Tuesday, July 2, 2019

Quillionz - Get Quiz Questions Automatically Generated From Documents

Quillionz is a new supporter of FreeTech4Teachers.com

Quillionz is a new service that makes it super easy to have a set of reading comprehension questions and quiz questions generated from a passage of text. There is a free version and pro (paid) version of Quillionz. This post is about the capabilities of the free version.

To get started using Quillionz you will need to create a free account on the site. You can do that by connecting your Google account, connecting your Facebook account, or by signing up with any email address that you have. Once you have registered you can begin using the service.

In your Quillionz dashboard click "new content" and you'll see a screen on which you can type or paste a passage of text. Your passage must be at least 300 words and no more than 3,000 words. Once you're text is in place Quillionz give it a title and select a "domain" for it. "Domain" is the term that Quillionz uses for what most of us would call a subject or topic. After you have done that, Quillionz will generate a set of keywords or tags that you can select as focus terms for your questions.

Based the text you supplied, the keywords you've chosen, and the domain/ subject you've chosen Quillionz will generate a set of fill-in-the-blank and multiple choice questions for you. You can approve, delete, or edit any of the suggested questions. When you're happy with the list of questions you can save them as a text document, print them, or export them to Quillionz's companion service Quilli Quiz. Quilli Quiz is a flashcard service.

All of the features outlined above are available in the free version of Quillionz. The pro (paid) version includes options for uploading a PDF and extracting the text from it. The pro version also includes options for downloading your question sheets as PDFs and Word documents.

Applications for Education
When I first saw Quillionz I thought it could be a great service to use to quickly generate questions from some of the current events articles that get distributed to students in social studies classes. Of course, it could be used with almost any document that you have rights to use in your classroom.

I tried Quillionz with a few different documents. The only time that it seemed to struggle to generate good questions was I included the text from a primary source document that I found on the Avalon Project's website. Quillionz's algorithm seems to struggle with 18th Century English. In other words, it doesn't like lengthy, complex sentences.

Disclosure: Quillionz is currently running a banner advertising campaign on FreeTech4Teachers.com.

Google Forms Now Has a Native Function to Import Questions from Other Forms

Yesterday I recapped the important Google products updates from June for teachers to note. July is starting out with another noteworthy update. That update is the ability to import questions from one Google Form into another without the use of any add-ons like Form Recycler.

Google Forms now has a native feature for importing questions into new Forms from your existing forms. The feature will let you select individual questions or all questions from an old Form to add into your new Form. It's an easy process to do. I've outlined the three step process in my screenshots below.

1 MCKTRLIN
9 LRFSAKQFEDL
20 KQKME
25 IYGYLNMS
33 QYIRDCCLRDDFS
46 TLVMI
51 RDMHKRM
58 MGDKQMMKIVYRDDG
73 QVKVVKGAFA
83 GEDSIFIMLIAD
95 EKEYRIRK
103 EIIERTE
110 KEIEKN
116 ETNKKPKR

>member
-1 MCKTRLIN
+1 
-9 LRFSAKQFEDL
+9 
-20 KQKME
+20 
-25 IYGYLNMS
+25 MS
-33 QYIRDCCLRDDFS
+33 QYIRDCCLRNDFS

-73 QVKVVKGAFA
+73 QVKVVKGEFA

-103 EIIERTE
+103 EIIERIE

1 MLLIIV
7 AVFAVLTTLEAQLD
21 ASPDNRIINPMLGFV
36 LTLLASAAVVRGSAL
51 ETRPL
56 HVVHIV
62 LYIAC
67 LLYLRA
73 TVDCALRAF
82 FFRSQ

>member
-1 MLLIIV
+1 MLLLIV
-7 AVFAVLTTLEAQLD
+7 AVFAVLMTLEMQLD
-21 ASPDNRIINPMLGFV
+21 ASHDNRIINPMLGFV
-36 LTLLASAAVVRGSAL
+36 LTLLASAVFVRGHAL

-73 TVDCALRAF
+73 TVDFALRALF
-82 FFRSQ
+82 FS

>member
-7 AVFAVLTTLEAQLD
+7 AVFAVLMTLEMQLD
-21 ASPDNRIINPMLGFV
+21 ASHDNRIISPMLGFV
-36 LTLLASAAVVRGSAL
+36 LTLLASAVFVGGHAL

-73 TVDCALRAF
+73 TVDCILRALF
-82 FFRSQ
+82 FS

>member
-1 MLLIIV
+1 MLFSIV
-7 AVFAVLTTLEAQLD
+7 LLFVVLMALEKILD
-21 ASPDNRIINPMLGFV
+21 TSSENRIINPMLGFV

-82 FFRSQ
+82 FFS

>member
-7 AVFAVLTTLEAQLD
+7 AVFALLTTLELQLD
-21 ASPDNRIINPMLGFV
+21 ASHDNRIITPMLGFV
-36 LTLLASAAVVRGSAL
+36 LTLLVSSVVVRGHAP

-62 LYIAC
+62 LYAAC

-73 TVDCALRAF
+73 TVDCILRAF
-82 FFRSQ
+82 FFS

Step 1: Click the import icon. 
Click image to enlarge.

Step 2: Select the Form from which you want to get existing questions.
Click image to enlarge.

Step 3: Select the question(s) you want to import.
Click image to enlarge.
Applications for Education
This new feature is a great way to questions from quizzes that you've previously made without having to copy and paste. This could be a huge time-saver when it comes to time create review activities for students. I have often made review activities purely from questions that appeared on quizzes earlier in the semester. With this new feature I can do that quickly without having to copy and paste.

My Ten Most Watched How-to Videos

Every month I make a dozen or more tutorial videos and publish them on my YouTube channel and on my Practical Ed Tech Facebook page. I've been doing this regularly for the last five years. My YouTube channel now has more than 1,000 videos on it. The following were the tutorial videos that were watched the most last month.

How to Create QR Code for a Google Form

How to Share Videos Through Google Drive

How to Add Your Voice to Google Slides

How to Use Adobe Spark

The Basics of Creating a Quiz in Google Forms

How to Add a Timer to Your PowerPoint Slides

How to Create Your Own Placemarks in the New Google Earth

Installing Backup and Sync for Google Drive on Windows 10

How to Use the Citation Tool in Google Docs

How to Move from Google Drive to OneDrive

Lessons on the Science of Fireworks

The Fourth of July is Independence Day here in the United States. And nothing says, "Happy Fourth of July" like a fireworks display. Watching Fourth of July fireworks displays is a quintessential part of the American experience in the summer. I'm looking forward to the day when my daughters will be old enough to stay up late enough to watch the fireworks with me.

If your kids are old enough to watch a fireworks display, they might have questions about how fireworks work. Take a look at the following videos from NPR's SkunkBear, National Geographic, and Reactions to learn about the science of fireworks.

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